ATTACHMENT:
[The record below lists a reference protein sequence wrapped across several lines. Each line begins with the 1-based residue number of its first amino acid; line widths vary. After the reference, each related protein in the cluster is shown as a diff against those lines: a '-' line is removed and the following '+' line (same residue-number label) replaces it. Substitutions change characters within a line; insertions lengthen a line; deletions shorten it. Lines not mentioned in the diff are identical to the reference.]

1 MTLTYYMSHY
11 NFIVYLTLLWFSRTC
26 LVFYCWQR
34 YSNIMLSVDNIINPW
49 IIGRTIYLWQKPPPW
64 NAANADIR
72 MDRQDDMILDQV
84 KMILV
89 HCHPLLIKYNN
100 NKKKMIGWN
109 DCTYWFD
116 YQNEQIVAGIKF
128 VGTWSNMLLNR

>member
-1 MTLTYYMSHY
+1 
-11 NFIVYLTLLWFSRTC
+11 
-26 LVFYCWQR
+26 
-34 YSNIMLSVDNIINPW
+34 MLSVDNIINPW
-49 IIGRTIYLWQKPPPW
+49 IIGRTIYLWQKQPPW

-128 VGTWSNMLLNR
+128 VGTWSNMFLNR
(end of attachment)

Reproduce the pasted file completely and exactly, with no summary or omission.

[The record below lists a reference protein sequence wrapped across several lines. Each line begins with the 1-based residue number of its first amino acid; line widths vary. After the reference, each related protein in the cluster is shown as a diff against those lines: a '-' line is removed and the following '+' line (same residue-number label) replaces it. Substitutions change characters within a line; insertions lengthen a line; deletions shorten it. Lines not mentioned in the diff are identical to the reference.]

1 MTLTYYMSHY
11 NFIVYLTLLWFSRTC
26 LVFYCWQR
34 YSNIMLSVDNIINPW
49 IIGRTIYLWQKPPPW
64 NAANADIR
72 MDRQDDMILDQV
84 KMILV
89 HCHPLLIKYNN
100 NKKKMIGWN
109 DCTYWFD
116 YQNEQIVAGIKF
128 VGTWSNMLLNR

>member
-1 MTLTYYMSHY
+1 
-11 NFIVYLTLLWFSRTC
+11 
-26 LVFYCWQR
+26 
-34 YSNIMLSVDNIINPW
+34 MLSVDNIINPW
-49 IIGRTIYLWQKPPPW
+49 IIGRTIYLWQKQPPW

-128 VGTWSNMLLNR
+128 VGTWSNMFLNR